For many years now, The Hindu has opposed the death penalty on principle — often in the face of intense public disapproval. We oppose it for ordinary killers and mass murderers, communal pogromists as well as terrorists like Muhammad Ajmal Amir Kasab. Ever since that traumatic night we now denote by the veiled abbreviation 26/11, Kasab has justifiably been the face of evil for millions of Indians. He took part in a monstrous plot against the people of India and Mumbai, killed innocent people with abandon, and showed no remorse for his actions. It is no surprise, therefore, that his execution Wednesday morning has been greeted with approval across the country. No loss of human life, however despicable the individual might have been, ought to be a reason for celebration. Instead, this should be a time of national reflection: reflection about crime, about punishment and about that cherished bedrock of our republic, justice. For several reasons, the hanging of Kasab is at most a crude approximation of this quality, more closely resembling an act of vengeance. Kasab was neither the architect of 26/11 nor its strategic mastermind; the men who indoctrinated and controlled him remain safe in Pakistan, where most will likely never see the inside of a courtroom. The haste to hang Kasab makes even less sense when others guilty of hideous terrorist crimes have secured deferment of their sentences because political lobbies acted on their behalf — among them, the assassins of Prime Minister Rajiv Gandhi and Chief Minister Beant Singh of Punjab. It is also a sobering fact that criminals responsible for claiming more Indian lives than Kasab did — among them, the perpetrators of countless communal riots — live as free men. Not one of these things excuse or mitigate Kasab’s crime. But they do make it imperative to ask: is the hangman’s justice the only kind we can conceive of?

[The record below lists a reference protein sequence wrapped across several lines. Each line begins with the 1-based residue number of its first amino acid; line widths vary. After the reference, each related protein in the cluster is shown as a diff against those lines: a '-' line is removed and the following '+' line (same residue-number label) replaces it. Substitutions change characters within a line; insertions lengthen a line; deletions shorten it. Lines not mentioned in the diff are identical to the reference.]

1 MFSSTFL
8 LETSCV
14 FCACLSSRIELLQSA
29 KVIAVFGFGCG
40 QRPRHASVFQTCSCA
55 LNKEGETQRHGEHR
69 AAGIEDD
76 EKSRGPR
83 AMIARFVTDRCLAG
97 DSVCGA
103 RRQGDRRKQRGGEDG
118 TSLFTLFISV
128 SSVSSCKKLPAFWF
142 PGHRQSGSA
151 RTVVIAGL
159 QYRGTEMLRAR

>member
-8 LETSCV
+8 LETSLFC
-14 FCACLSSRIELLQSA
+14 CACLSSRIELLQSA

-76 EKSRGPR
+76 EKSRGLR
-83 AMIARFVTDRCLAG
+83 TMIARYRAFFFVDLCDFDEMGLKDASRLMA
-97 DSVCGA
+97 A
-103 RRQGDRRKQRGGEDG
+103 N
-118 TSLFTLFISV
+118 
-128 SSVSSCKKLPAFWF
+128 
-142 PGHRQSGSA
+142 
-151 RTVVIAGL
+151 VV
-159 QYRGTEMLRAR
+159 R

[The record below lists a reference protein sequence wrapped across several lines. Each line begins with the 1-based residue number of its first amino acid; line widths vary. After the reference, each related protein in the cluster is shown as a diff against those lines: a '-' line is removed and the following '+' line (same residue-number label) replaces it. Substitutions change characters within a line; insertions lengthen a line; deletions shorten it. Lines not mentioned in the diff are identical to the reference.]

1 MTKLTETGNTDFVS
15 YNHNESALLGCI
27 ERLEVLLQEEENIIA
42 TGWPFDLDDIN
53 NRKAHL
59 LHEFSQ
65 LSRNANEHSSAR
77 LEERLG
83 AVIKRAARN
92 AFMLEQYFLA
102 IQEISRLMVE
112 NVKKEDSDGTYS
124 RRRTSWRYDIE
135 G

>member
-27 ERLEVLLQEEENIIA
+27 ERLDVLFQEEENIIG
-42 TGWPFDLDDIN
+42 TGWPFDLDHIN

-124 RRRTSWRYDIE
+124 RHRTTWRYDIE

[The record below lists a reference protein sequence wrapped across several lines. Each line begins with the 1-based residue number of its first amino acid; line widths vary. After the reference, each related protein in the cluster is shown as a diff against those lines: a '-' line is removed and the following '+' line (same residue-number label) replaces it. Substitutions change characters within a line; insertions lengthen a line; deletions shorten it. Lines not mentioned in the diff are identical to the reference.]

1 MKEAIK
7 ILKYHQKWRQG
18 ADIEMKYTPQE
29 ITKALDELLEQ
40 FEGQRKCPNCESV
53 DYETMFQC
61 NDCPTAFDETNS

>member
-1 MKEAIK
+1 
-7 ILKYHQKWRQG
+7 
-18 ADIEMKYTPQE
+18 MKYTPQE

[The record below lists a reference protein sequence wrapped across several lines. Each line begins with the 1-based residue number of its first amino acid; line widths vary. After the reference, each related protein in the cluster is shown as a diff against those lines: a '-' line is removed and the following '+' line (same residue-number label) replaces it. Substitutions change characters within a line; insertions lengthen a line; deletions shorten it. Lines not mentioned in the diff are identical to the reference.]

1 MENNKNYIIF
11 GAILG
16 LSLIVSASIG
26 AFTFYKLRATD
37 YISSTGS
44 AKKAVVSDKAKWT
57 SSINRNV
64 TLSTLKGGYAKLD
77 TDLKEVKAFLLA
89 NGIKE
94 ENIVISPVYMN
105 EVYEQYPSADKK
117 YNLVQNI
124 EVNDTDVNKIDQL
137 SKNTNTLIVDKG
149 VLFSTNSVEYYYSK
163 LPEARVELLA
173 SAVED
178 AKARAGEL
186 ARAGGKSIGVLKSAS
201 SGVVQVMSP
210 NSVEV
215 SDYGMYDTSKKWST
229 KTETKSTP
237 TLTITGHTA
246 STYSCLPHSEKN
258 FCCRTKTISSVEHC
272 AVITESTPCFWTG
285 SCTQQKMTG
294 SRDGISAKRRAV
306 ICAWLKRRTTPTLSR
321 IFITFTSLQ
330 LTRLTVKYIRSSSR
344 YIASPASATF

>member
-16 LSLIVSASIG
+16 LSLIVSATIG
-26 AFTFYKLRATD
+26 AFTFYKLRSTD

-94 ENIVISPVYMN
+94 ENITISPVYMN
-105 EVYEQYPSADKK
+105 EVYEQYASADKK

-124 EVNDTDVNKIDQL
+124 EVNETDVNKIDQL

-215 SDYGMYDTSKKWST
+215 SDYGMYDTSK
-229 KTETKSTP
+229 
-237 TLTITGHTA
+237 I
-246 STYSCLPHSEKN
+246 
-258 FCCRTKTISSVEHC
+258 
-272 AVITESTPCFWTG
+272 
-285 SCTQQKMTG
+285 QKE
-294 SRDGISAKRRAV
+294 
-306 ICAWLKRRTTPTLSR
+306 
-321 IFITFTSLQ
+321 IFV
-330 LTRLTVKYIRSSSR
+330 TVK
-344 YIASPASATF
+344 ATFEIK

The arguments against the death penalty are well known. There are pragmatic ones — in this case, that Kasab could have provided valuable testimony in future trials of yet-to-be-arrested 26/11 perpetrators. There are moral and technical ones; even in the United States, with its highly-functional criminal justice system, new forensic techniques have shown dozens of innocent men were executed, though this argument does not apply to Kasab whose guilt is proven well beyond even unreasonable doubt. The most compelling argument, however, is this: the application of the death penalty is, as the Supreme Court itself acknowledged earlier this week, increasingly arbitrary. Capital punishment has become, as the medieval philosopher Maimonides many centuries ago warned it would, a matter of “the judge’s caprice”. It is also simply not true that capital punishment is integral to fighting terrorists. The absence of the death penalty in, say, France and the United Kingdom has not made these two nations softer in their ability to combat terror than the U.S. The grief of 26/11 was personal for many in this newspaper; like others, members of staff grieve for lost friends. Yet, the horror of 26/11 ought not stop us from dispassionately debating the need for the death penalty.